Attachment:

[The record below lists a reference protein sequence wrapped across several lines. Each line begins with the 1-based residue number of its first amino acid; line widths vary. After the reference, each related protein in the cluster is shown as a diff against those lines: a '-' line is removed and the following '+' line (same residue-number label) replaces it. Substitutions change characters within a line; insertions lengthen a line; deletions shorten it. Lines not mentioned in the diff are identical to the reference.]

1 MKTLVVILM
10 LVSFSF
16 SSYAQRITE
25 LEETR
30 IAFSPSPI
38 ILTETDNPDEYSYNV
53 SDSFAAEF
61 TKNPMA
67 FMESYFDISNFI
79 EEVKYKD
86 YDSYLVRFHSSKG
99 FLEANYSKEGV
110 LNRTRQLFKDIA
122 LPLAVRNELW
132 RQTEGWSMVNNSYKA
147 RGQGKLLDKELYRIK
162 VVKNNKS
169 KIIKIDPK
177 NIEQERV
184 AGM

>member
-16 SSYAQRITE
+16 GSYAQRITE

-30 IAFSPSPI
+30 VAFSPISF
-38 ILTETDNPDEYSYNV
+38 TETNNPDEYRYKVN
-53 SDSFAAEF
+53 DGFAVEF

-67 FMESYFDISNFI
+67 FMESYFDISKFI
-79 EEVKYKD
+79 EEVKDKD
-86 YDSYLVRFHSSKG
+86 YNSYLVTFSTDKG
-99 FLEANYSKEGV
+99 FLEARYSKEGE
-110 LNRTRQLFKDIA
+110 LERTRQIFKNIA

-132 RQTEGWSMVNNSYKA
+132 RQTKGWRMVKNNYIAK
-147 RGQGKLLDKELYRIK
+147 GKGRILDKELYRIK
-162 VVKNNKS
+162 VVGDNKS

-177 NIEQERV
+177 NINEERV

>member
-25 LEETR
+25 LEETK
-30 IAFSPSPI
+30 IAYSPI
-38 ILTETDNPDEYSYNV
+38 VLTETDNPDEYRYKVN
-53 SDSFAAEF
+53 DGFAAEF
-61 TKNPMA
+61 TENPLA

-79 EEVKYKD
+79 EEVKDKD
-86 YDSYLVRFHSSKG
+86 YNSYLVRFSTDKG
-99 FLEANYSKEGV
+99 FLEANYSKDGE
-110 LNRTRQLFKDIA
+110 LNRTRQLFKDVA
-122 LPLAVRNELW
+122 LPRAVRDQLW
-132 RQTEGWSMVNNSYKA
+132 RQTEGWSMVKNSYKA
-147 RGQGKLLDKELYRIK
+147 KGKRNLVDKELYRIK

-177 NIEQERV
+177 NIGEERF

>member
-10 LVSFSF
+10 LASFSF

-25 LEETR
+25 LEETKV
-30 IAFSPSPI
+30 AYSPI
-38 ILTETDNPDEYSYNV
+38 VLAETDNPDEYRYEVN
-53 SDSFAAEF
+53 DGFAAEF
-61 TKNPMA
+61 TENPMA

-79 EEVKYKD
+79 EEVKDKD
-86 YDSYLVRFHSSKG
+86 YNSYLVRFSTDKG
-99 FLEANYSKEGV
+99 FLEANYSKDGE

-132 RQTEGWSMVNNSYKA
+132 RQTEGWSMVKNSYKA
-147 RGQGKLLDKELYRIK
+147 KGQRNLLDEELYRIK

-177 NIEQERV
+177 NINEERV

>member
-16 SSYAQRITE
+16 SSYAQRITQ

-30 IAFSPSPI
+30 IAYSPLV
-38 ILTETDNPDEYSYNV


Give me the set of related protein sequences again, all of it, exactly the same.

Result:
[The record below lists a reference protein sequence wrapped across several lines. Each line begins with the 1-based residue number of its first amino acid; line widths vary. After the reference, each related protein in the cluster is shown as a diff against those lines: a '-' line is removed and the following '+' line (same residue-number label) replaces it. Substitutions change characters within a line; insertions lengthen a line; deletions shorten it. Lines not mentioned in the diff are identical to the reference.]

1 MKTLVVILM
10 LVSFSF
16 SSYAQRITE
25 LEETR
30 IAFSPSPI
38 ILTETDNPDEYSYNV
53 SDSFAAEF
61 TKNPMA
67 FMESYFDISNFI
79 EEVKYKD
86 YDSYLVRFHSSKG
99 FLEANYSKEGV
110 LNRTRQLFKDIA
122 LPLAVRNELW
132 RQTEGWSMVNNSYKA
147 RGQGKLLDKELYRIK
162 VVKNNKS
169 KIIKIDPK
177 NIEQERV
184 AGM

>member
-16 SSYAQRITE
+16 GSYAQRITE

-30 IAFSPSPI
+30 VAFSPISF
-38 ILTETDNPDEYSYNV
+38 TETNNPDEYRYKVN
-53 SDSFAAEF
+53 DGFAVEF

-67 FMESYFDISNFI
+67 FMESYFDISKFI
-79 EEVKYKD
+79 EEVKDKD
-86 YDSYLVRFHSSKG
+86 YNSYLVTFSTDKG
-99 FLEANYSKEGV
+99 FLEARYSKEGE
-110 LNRTRQLFKDIA
+110 LERTRQIFKNIA

-132 RQTEGWSMVNNSYKA
+132 RQTKGWRMVKNNYIAK
-147 RGQGKLLDKELYRIK
+147 GKGRILDKELYRIK
-162 VVKNNKS
+162 VVGDNKS

-177 NIEQERV
+177 NINEERV

>member
-25 LEETR
+25 LEETK
-30 IAFSPSPI
+30 IAYSPI
-38 ILTETDNPDEYSYNV
+38 VLTETDNPDEYRYKVN
-53 SDSFAAEF
+53 DGFAAEF
-61 TKNPMA
+61 TENPLA

-79 EEVKYKD
+79 EEVKDKD
-86 YDSYLVRFHSSKG
+86 YNSYLVRFSTDKG
-99 FLEANYSKEGV
+99 FLEANYSKDGE
-110 LNRTRQLFKDIA
+110 LNRTRQLFKDVA
-122 LPLAVRNELW
+122 LPRAVRDQLW
-132 RQTEGWSMVNNSYKA
+132 RQTEGWSMVKNSYKA
-147 RGQGKLLDKELYRIK
+147 KGKRNLVDKELYRIK

-177 NIEQERV
+177 NIGEERF

>member
-10 LVSFSF
+10 LASFSF

-25 LEETR
+25 LEETKV
-30 IAFSPSPI
+30 AYSPI
-38 ILTETDNPDEYSYNV
+38 VLAETDNPDEYRYEVN
-53 SDSFAAEF
+53 DGFAAEF
-61 TKNPMA
+61 TENPMA

-79 EEVKYKD
+79 EEVKDKD
-86 YDSYLVRFHSSKG
+86 YNSYLVRFSTDKG
-99 FLEANYSKEGV
+99 FLEANYSKDGE

-132 RQTEGWSMVNNSYKA
+132 RQTEGWSMVKNSYKA
-147 RGQGKLLDKELYRIK
+147 KGQRNLLDEELYRIK

-177 NIEQERV
+177 NINEERV

>member
-16 SSYAQRITE
+16 SSYAQRITQ

-30 IAFSPSPI
+30 IAYSPLV
-38 ILTETDNPDEYSYNV